Lack of electricity should not dictate whether you live or die. By Kelly Lippi and Ari Hoffman
A premature baby is born by emergency cesarean section in southwestern Uganda. He is cold. Mom can’t keep him warm while recovering from surgery. Power is out. Not out from a storm or downed wire, not out during the 36 hours of planned weekly outages, just out. Nobody asks why, having long learned to accept these things as facts of life. There is no generator because fuel is too expensive. Baby lies alone in the cold, quiet neonatal unit and nearly dies from hypothermia. Finally, the power surges on and the incubator warms life into the newborn boy, who makes it home safely in mom’s arms.
A premature baby is born by emergency cesarean section in a large city anywhere in the United States. A nurse places him immediately in an incubator that monitors his breathing, heart rate and temperature. Any minute change in his vital signs results in alarms. His temperature remains stable. Baby makes it home safely in mom’s arms.
The baby in Uganda grows into an adolescent boy who is healthy and happy, until one day he falls ill. At the hospital his blood sugar measures extremely high—he is diagnosed with Type 1 Diabetes. He needs blood work to assess his electrolytes, but it is a Saturday so the power is out and chemistry panels cannot be run.
He needs an X-ray to evaluate his chest for infection, but the machine won’t function without electricity. He needs insulin to regulate his blood sugar, but insulin needs to be refrigerated, and the fridge has gone warm. Hospital staff creatively works around the blackout and the boy survives this crisis. He leaves the hospital overwhelmed by his new chronic disease and unsure how he will manage it at home.
The same boy in the United States visits the hospital and is diagnosed with Type 1 Diabetes. His electrolytes are drawn and analyzed every 2 hours, clinicians reading immediately available results on their smartphones and fine tuning his fluids; his X-ray is done within one hour of arrival; insulin is given continuously on an electrical IV pump. He survives this crisis and leaves the hospital, overwhelmed by his new chronic disease but assured he can manage it at home.
Without reliable electricity, the boy in Uganda struggles to keep his insulin cold and monitor his sugars. He has been hospitalized several times for complications. He makes it past 30 before developing kidney failure. His only option for survival is dialysis, but the cost is prohibitive and power is inconsistent. He dies at 33.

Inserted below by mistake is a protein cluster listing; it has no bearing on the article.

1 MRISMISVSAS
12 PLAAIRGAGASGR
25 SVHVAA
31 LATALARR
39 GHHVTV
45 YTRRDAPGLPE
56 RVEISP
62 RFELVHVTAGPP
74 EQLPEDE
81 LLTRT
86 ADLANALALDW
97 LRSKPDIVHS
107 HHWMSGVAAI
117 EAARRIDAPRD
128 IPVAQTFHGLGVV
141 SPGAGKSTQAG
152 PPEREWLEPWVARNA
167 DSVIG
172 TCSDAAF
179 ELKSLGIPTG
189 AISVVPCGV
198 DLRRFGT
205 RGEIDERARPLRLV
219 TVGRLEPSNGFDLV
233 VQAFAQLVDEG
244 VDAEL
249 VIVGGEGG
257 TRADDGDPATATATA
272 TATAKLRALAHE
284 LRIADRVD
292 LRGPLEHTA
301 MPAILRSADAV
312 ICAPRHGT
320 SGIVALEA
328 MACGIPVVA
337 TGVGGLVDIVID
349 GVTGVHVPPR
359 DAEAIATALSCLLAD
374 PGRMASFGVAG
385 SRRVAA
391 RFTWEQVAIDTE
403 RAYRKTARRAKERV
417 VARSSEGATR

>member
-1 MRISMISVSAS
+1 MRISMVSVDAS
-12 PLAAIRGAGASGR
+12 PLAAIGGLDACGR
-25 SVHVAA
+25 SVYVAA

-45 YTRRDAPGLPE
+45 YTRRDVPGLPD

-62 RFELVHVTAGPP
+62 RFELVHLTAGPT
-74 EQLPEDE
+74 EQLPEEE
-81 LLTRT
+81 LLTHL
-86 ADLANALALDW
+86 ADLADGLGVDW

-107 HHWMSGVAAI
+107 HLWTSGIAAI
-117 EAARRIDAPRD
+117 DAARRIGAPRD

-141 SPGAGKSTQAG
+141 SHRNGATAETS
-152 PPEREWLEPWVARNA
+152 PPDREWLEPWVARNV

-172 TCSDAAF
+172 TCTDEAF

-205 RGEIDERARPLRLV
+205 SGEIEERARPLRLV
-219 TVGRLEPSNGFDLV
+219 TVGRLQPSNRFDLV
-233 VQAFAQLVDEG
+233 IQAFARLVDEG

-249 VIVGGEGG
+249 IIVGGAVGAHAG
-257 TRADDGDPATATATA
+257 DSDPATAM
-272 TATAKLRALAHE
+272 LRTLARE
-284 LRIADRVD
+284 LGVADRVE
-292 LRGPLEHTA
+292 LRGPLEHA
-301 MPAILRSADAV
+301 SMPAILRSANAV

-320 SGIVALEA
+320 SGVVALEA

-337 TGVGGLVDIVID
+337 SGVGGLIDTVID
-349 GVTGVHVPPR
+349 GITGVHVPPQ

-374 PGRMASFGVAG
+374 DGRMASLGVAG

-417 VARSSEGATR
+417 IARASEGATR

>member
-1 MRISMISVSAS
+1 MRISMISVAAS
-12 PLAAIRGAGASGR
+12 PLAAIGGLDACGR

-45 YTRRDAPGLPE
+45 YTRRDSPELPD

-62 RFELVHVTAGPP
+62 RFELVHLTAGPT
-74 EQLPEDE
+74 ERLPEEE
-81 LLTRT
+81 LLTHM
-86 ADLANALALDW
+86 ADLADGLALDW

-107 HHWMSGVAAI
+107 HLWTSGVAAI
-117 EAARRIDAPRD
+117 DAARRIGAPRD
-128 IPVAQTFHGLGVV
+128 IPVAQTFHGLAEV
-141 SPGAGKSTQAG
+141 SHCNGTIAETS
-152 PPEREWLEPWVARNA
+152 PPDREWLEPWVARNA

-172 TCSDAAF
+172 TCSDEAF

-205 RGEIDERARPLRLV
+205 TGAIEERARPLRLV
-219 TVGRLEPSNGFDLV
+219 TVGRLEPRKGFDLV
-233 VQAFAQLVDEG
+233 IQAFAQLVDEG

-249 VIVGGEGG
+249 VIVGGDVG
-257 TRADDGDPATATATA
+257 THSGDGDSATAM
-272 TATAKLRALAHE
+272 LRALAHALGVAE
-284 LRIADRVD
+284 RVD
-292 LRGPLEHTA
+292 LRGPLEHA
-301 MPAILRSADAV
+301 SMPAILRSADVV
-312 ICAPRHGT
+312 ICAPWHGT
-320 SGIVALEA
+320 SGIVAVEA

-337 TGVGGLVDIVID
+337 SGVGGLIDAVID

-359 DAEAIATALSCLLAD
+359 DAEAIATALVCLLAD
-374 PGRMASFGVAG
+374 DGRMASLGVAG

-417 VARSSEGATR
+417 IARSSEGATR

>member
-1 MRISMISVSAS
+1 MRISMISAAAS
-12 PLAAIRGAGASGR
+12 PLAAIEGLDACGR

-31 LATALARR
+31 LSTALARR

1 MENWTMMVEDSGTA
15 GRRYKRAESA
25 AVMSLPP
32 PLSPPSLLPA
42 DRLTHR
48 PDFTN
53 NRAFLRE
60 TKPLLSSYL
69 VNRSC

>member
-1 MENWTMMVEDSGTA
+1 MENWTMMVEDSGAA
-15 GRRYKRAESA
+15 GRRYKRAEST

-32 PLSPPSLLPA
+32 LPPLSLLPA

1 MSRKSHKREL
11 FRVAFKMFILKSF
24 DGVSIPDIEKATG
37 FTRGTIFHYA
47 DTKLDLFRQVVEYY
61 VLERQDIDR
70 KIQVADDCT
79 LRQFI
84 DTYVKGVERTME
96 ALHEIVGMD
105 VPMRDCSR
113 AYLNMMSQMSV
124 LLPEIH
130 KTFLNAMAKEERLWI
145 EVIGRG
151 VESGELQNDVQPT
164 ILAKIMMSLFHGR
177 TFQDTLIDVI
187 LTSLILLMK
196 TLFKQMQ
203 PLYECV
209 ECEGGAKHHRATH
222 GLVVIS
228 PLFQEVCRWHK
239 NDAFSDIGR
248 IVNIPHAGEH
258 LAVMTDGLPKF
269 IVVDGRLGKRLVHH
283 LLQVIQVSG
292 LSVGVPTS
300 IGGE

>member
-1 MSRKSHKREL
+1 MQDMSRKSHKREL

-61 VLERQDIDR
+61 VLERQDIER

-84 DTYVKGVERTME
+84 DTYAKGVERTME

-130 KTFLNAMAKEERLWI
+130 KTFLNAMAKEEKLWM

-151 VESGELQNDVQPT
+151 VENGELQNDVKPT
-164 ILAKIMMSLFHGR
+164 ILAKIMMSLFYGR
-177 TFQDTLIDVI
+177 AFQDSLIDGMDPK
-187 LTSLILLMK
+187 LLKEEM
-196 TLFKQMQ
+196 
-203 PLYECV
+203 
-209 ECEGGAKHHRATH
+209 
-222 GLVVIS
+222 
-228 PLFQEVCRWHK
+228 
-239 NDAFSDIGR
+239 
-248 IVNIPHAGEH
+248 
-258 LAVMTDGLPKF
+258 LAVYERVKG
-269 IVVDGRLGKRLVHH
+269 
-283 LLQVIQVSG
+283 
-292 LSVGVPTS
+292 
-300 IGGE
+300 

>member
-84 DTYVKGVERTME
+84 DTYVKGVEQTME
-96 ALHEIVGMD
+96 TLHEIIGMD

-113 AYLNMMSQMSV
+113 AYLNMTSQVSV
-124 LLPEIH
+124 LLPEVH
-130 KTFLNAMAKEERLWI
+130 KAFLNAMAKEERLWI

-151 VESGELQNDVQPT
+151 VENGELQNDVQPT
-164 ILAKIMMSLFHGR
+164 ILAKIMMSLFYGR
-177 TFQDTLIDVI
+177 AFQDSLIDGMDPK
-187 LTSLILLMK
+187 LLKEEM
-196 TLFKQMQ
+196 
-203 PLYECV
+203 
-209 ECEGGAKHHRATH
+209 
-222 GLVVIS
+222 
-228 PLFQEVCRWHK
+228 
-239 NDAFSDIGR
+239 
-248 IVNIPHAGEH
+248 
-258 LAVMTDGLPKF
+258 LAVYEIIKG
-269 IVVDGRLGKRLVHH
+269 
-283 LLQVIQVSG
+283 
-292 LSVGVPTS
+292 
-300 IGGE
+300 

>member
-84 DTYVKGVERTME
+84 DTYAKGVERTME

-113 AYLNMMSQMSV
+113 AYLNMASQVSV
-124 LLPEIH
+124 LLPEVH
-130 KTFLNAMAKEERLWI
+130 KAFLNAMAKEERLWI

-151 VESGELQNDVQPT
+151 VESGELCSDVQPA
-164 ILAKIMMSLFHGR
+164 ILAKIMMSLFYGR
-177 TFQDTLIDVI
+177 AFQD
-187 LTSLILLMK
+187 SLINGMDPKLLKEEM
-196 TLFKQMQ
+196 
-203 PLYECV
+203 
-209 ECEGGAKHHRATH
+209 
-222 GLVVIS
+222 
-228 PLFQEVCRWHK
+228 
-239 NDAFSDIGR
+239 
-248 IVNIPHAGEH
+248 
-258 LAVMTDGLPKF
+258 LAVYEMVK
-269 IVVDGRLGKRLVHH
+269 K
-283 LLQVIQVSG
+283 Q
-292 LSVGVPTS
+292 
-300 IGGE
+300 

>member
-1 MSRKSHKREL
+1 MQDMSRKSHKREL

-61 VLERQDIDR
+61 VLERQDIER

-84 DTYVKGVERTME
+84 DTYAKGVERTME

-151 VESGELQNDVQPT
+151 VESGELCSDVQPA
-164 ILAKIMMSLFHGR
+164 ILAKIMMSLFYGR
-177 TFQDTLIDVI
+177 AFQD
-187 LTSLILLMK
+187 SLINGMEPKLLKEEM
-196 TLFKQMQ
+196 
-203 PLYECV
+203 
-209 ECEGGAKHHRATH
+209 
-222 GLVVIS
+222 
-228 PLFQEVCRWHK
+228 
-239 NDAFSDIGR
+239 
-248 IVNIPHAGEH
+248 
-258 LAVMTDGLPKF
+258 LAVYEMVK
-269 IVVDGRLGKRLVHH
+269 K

The same boy in the United States learns how to control his blood sugars, using an implantable insulin pump tracked on an iPhone app. He checks his blood sugars regularly and adjusts his insulin doses as needed. At 50, he continues to live with his disease.
It is easy to romanticize a life with limited connectivity: candles, campfires and conversations. And how creative of the Ugandans to keep their insulin floating in a ceramic pot buried in the dirt. But the reality is that the only difference between the boy in southwest Uganda and the boy in anytown, USA is one was born powerless, the other empowered at birth. The Oxford dictionary defines power as “the ability or capacity to do something.” It is how things get done.
As Peace Corps Global Health Service Partnership volunteers, we are health care providers and clinical educators working in sub-Saharan Africa, where the global burden of disease is greatest and the number of health care workers the fewest.
We work to empower the next generation of Ugandan nurses and doctors with the capacity to close the chasm of health inequality worldwide. Without electricity, our impact is limited. Power is capacity. The time has come to give power to the people.
Kelly Lippi & Ari Hoffman are volunteering in Uganda with the Global Health Service Partnership, a collaboration of the Peace Corps, the President’s Emergency Plan for AIDS Relief (PEPFAR), and the non-profit Seed Global Health to send U.S. healthcare professionals abroad with a focus on teaching and expanding clinical capacity. Lippi, a nurse practitioner, and Hoffman, a physician, are from San Francisco, Calif. Learn more about the Global Health Service Partnership here.